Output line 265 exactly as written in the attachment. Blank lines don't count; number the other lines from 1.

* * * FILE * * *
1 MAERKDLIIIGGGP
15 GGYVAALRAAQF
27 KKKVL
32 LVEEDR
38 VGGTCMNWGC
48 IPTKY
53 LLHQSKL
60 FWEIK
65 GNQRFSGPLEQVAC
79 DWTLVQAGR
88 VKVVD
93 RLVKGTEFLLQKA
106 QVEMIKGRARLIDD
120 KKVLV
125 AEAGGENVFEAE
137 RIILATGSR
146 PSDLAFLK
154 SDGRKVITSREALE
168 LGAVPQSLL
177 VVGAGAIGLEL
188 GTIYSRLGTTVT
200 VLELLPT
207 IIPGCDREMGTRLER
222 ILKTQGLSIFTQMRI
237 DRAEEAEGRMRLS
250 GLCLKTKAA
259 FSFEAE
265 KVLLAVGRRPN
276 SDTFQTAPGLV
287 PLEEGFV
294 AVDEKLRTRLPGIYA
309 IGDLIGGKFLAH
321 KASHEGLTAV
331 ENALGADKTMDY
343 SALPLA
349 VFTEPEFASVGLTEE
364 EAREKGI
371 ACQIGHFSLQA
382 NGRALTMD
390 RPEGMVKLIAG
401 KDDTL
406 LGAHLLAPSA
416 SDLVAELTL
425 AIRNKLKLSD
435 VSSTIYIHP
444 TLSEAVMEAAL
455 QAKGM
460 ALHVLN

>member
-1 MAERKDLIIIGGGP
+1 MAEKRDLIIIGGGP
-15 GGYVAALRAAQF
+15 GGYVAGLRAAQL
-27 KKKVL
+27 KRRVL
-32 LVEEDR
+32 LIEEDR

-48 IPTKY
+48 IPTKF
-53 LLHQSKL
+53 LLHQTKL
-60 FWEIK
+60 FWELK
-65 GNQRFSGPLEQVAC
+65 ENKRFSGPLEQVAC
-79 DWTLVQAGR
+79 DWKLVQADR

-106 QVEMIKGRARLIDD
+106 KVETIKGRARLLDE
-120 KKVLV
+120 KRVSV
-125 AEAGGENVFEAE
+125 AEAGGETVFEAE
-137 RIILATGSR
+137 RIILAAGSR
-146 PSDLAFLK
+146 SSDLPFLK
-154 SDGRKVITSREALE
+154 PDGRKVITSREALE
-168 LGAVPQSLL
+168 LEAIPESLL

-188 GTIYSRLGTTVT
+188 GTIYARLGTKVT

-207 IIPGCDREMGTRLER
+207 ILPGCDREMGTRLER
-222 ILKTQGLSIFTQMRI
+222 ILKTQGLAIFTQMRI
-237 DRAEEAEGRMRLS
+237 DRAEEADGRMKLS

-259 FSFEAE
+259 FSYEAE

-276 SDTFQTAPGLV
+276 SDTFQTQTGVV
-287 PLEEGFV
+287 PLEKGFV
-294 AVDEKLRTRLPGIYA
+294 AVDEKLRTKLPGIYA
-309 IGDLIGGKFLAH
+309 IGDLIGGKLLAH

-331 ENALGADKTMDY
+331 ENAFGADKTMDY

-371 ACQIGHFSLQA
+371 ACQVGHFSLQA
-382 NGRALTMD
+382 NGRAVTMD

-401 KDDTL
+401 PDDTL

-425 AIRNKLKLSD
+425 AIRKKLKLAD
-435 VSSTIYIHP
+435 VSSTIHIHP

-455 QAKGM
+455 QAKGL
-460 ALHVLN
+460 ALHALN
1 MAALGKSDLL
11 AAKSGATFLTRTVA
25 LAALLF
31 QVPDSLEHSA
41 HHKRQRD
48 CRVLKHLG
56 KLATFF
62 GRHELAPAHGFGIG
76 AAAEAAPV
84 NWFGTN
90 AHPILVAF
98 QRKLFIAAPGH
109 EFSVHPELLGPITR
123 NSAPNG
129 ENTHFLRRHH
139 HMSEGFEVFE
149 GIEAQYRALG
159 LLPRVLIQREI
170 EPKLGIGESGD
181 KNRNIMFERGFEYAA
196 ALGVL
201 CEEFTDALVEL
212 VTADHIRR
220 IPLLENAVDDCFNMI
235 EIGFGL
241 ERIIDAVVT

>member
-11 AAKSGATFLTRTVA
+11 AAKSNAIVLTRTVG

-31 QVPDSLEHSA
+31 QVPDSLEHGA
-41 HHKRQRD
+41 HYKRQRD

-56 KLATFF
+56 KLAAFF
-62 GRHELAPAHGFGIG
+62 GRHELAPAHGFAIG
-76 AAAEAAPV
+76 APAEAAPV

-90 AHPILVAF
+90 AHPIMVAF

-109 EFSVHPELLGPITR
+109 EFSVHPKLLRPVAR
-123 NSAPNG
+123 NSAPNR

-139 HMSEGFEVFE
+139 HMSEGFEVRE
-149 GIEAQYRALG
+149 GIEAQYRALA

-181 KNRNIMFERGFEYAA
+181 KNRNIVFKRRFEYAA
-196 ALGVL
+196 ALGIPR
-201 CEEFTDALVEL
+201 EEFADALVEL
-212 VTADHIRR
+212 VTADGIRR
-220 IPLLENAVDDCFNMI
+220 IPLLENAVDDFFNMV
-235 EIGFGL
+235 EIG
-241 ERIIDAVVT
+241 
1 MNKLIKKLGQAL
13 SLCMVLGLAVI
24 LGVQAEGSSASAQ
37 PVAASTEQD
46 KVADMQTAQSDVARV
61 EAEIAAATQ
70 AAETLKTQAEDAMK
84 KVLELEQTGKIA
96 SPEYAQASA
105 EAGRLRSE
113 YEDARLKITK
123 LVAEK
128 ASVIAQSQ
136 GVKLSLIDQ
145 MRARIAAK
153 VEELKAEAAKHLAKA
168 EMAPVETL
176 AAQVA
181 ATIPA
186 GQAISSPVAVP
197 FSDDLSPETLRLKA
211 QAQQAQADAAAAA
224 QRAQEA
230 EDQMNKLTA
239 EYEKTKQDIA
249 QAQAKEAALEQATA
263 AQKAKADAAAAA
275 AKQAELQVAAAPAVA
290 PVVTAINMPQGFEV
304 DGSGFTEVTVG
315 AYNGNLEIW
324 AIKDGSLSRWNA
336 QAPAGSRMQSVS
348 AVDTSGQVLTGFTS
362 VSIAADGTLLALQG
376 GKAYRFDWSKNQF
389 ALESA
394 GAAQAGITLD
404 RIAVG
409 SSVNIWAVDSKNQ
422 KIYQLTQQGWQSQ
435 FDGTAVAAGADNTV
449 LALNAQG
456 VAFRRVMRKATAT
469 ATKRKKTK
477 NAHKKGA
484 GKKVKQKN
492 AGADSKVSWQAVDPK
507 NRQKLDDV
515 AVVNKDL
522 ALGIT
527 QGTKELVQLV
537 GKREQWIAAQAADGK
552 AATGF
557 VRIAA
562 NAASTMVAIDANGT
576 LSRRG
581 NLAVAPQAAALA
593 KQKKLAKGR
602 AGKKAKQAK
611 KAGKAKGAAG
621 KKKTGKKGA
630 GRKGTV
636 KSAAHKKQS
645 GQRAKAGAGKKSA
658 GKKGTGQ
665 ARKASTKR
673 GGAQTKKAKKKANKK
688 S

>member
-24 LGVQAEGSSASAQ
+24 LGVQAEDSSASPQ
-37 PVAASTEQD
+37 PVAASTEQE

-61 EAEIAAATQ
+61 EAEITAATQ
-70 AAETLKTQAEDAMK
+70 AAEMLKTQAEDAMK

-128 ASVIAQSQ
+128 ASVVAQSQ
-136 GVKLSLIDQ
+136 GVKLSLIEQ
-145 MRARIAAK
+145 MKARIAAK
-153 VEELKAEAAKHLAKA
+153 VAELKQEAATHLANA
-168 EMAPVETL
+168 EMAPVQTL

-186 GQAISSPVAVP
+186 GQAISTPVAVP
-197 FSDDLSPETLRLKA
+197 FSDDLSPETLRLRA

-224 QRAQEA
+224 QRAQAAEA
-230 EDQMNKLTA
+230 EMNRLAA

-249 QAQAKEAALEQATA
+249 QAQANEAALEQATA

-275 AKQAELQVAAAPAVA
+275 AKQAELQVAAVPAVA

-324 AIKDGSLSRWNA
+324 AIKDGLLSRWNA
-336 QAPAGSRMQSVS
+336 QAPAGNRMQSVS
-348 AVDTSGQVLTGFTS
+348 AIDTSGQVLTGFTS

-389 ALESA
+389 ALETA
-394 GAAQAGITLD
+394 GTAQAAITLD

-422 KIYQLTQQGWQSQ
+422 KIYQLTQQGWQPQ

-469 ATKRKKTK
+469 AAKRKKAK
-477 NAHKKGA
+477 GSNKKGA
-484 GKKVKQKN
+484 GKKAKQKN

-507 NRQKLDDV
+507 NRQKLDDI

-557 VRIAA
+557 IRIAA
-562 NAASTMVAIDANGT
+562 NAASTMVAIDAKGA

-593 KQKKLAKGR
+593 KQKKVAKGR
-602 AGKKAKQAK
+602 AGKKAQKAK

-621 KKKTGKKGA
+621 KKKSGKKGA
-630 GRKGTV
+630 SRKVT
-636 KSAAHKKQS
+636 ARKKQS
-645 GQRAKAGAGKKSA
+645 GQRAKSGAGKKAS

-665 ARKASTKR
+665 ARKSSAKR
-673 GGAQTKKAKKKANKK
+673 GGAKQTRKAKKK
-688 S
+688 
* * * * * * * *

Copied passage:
-168 EMAPVETL